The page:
https://www.youtube.com/watch?v=RhNP5GAaeJE&t=626s – start at 1:42
Dyck and Johnson’s “Appreciating Bad Art” (2016) argues that in artwork that is “so bad it’s good” has an ‘aesthetic value that is divorced from artistic value’ (2016, 281). The essay also debates whether or not ‘a certain degree of skill’ is necessary for something to be considered a work of art.
I am a huge believer that makeup is an art form which has both artistic and aesthetic value (I watch a lot of Kim Chi and Trixie videos) and requires “a certain degree of skill”. As an avid YouTube dark hole voyager, I have seen many failed makeup videos in my time. Upon searching through some of my key pastime YouTube clips, I stumbled upon one of my favourite YouTubers: Brandi TV. I think Brandi is an interesting example for this week’s unintentional comedy lesson because she takes something that many people consider an art form, gets way too high, and creates these terrible yet incredible masterpieces on camera. It is almost always clear that she has an aesthetic vision before going into her more incompetent state of mind, but every time she executes the look, it creates something wildly beyond anyone’s imagination.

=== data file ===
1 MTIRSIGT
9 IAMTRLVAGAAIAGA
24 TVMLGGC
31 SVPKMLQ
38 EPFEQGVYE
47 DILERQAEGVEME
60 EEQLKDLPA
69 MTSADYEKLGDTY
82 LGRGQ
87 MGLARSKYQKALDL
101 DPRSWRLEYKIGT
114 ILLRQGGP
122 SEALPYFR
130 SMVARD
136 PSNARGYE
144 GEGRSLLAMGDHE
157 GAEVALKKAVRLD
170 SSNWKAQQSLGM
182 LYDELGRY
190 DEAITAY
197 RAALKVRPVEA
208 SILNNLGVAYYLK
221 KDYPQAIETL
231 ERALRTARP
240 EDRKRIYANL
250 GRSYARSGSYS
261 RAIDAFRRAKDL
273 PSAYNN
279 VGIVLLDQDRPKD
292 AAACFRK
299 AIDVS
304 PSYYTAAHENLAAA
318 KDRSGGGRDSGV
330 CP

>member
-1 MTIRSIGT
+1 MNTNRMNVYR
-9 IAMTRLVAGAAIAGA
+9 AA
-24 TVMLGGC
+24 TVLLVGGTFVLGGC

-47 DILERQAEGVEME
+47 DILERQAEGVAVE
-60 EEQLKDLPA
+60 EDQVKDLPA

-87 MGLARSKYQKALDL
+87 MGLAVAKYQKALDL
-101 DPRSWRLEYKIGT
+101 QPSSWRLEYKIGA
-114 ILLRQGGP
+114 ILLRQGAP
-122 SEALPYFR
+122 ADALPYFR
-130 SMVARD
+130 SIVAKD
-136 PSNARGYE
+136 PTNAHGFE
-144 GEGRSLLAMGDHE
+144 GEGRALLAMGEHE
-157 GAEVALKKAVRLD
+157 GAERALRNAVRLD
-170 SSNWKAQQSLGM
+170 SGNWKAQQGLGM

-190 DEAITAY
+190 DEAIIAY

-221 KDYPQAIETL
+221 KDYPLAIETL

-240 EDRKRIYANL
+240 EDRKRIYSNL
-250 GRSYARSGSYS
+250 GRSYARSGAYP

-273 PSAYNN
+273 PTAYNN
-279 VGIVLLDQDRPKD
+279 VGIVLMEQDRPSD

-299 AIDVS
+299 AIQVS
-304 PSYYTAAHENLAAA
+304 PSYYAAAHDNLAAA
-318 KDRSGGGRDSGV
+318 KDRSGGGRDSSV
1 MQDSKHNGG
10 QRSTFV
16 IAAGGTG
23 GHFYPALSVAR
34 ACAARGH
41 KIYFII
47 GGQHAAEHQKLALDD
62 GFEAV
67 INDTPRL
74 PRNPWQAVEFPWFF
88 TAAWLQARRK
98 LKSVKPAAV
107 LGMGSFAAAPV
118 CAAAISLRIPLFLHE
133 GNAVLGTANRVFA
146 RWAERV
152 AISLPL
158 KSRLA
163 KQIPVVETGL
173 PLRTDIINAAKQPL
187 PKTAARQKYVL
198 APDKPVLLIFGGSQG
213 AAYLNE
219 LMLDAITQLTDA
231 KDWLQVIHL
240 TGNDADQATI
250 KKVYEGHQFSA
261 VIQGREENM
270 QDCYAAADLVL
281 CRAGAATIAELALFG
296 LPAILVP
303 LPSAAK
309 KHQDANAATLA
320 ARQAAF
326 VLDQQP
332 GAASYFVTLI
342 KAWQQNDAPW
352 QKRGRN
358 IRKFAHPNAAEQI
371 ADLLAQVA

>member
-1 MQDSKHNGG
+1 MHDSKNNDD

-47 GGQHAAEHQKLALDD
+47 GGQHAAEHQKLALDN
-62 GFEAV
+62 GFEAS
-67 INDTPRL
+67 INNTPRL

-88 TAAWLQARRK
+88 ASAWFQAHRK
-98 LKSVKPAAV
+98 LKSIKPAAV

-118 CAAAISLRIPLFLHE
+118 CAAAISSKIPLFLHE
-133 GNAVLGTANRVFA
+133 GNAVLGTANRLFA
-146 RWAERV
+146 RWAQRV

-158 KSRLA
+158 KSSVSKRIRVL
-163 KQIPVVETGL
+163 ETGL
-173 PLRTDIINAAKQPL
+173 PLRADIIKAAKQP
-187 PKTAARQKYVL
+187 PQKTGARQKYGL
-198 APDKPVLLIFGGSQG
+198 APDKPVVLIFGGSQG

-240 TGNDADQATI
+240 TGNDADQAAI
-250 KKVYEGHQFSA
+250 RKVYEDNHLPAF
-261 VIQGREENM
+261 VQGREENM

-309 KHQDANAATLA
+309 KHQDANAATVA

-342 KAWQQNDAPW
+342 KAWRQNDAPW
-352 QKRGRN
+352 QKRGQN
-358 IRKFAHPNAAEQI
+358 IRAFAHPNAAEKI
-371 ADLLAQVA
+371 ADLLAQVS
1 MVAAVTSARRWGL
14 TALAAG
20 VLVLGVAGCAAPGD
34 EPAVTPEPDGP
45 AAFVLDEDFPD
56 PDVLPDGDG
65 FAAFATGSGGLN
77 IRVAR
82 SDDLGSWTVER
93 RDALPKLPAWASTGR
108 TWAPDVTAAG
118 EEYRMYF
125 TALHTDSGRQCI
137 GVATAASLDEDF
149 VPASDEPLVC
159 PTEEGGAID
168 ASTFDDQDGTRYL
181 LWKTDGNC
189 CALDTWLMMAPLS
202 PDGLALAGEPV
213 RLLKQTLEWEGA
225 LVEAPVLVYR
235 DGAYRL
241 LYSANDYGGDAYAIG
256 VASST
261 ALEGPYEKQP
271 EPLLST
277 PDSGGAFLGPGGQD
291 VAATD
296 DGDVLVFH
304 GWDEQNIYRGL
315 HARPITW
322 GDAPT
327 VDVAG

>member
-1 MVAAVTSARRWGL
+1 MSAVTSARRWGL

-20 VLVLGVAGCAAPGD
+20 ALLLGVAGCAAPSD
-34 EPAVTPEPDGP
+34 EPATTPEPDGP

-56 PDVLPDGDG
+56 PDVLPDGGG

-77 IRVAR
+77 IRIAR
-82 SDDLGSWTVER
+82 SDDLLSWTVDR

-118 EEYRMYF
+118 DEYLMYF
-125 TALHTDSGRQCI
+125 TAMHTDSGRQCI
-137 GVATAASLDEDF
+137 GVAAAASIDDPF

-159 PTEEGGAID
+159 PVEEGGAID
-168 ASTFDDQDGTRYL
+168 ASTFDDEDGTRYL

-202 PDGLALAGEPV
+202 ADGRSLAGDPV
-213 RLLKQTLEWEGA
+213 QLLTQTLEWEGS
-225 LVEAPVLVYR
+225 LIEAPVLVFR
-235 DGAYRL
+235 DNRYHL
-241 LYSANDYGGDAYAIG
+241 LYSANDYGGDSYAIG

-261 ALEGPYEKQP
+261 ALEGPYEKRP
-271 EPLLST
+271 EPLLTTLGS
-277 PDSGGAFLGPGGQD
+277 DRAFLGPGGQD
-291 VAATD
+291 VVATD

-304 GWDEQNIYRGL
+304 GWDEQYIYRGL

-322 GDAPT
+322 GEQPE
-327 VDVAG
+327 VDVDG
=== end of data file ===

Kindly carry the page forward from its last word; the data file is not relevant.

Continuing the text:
Of course, because she is consuming immense amounts of THC, she does in fact laugh at herself while making the videos. So, this goes against what McColloch wrote about laughing ‘at’ art ‘rather than with it’ (2011, 190). While the audience is laughing with her rather than at her, I would argue that the state of mind she is in slightly alters this argument because most people watching are probably sober (or at least I hope more sober than she is). Therefore, the audience is to some extent still laughing at her because they are separated from her altered perception of the art she is creating.
Richard McCulloch (2011), ‘“Most people bring their own spoons”: The Room’s participatory audiences as comedy mediators’, Participations: Journal of Audience & Reception Studies, 8: 2, 189-218.
John Dyck and Matt Johnson (2017), ‘Appreciating bad art’, Journal of Value Inquiry, 51(2), 279-292.